Fernández employs motifs of darkness and obscurity to hint at the something beyond what we see.
Mattingly’s landscape photographs evoke each site’s geologic timeline.
Skinner imagines the jury-rigged technology that would enable survival in the wake of apocalyptic climate disaster.
In her film on view at the Shed, the artist explores dirt’s unsettling aesthetic effects, as well as its conceptual resonances.
Andy Goldsworthy’s installation seeks to signal anti-imperialism at a notoriously capitalist site.
When used as wayfinding landmarks or burial mounds, piles of stones can have an air of mystery about them.
The cultural center has successfully reimagined an exhibition to better suit an online presentation.
How do we experience eco-art online and what might it suggest about the nature of the digital gallery experience?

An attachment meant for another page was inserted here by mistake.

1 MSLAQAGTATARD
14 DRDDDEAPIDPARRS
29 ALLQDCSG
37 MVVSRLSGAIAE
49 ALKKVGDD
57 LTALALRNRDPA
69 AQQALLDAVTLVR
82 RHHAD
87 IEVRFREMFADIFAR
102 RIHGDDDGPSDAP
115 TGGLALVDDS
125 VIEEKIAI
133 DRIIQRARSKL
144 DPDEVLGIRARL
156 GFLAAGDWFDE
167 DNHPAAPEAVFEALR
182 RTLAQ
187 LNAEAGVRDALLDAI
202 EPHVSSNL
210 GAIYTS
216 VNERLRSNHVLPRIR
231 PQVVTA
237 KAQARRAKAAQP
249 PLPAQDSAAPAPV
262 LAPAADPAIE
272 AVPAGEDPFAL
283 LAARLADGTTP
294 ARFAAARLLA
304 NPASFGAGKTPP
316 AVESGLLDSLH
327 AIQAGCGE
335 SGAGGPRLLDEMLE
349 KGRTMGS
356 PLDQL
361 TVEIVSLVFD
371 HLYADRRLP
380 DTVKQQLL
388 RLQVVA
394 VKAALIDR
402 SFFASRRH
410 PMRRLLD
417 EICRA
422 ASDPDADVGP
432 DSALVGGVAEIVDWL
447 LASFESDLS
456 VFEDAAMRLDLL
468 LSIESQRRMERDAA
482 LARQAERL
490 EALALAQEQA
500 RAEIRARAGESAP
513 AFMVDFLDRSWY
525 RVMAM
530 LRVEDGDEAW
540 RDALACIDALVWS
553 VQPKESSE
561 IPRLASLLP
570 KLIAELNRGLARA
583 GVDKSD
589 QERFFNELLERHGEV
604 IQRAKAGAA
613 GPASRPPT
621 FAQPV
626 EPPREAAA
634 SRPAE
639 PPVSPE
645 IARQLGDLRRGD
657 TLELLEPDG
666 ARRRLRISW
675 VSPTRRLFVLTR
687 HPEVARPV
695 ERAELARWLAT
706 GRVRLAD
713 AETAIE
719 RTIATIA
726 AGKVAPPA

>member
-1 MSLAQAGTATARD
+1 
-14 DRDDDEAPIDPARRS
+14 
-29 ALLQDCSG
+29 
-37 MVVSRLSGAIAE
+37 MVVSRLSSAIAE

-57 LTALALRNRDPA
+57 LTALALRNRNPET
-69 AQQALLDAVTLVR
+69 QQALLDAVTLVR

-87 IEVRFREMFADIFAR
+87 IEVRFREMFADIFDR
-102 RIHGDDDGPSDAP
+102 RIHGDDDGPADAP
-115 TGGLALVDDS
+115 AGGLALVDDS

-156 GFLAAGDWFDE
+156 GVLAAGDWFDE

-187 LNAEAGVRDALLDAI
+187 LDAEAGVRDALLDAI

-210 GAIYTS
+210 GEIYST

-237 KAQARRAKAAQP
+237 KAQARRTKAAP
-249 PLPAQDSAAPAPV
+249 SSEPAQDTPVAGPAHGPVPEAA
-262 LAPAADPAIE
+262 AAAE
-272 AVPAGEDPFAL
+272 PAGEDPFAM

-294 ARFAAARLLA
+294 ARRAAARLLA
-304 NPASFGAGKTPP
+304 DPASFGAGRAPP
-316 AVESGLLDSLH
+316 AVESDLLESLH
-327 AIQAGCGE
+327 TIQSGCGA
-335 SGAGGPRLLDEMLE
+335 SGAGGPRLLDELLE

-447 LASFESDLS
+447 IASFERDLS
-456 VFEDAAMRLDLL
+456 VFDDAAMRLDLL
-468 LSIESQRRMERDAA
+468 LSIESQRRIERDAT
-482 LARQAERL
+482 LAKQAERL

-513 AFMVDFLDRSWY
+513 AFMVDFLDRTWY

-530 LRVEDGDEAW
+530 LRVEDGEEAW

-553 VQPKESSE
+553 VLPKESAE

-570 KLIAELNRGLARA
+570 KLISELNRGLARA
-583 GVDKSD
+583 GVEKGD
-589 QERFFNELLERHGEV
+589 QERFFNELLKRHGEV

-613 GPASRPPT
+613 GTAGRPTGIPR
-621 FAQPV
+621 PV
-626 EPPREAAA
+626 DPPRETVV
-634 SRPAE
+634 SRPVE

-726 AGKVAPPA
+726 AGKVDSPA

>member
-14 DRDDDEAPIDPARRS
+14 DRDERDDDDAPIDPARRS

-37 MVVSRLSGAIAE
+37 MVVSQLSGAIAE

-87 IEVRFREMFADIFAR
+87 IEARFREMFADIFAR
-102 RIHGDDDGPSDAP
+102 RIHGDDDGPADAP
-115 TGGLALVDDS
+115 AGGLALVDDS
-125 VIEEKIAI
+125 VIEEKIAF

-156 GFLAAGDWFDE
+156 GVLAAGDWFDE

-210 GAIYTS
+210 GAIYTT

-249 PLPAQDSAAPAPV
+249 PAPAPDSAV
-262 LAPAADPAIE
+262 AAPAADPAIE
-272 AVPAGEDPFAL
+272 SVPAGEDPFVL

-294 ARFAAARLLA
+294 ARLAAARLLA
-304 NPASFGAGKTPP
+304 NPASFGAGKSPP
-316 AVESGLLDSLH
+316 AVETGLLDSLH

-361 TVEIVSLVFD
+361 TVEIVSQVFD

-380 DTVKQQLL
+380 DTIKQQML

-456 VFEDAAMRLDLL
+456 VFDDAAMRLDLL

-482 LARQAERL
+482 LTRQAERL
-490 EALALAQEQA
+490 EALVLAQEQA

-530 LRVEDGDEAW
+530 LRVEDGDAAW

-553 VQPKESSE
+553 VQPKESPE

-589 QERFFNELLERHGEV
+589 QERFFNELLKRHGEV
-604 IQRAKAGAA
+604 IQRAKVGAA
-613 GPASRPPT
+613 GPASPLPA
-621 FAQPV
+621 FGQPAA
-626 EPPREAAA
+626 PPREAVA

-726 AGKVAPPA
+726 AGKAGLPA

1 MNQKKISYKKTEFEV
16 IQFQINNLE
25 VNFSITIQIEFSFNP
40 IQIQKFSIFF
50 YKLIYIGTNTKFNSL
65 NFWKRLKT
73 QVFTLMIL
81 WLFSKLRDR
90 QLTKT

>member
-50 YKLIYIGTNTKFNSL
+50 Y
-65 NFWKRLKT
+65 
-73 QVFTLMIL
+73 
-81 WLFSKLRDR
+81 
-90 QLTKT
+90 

Sarah Rothberg and Marina Zurkow reveal water’s unearthliness.
At the Aldrich Contemporary Art Museum, artworks confront their own untimeliness through appeals to a deeper, more cosmic, sense of space and time.
Objects on display designed to be green substitutes for those that are ecologically harmful or failing are among the most thought-provoking in this exhibition.
Spanning half a century, this retrospective reveals Denes’s art to be so forward-looking that some of it remains ahead of its time even today.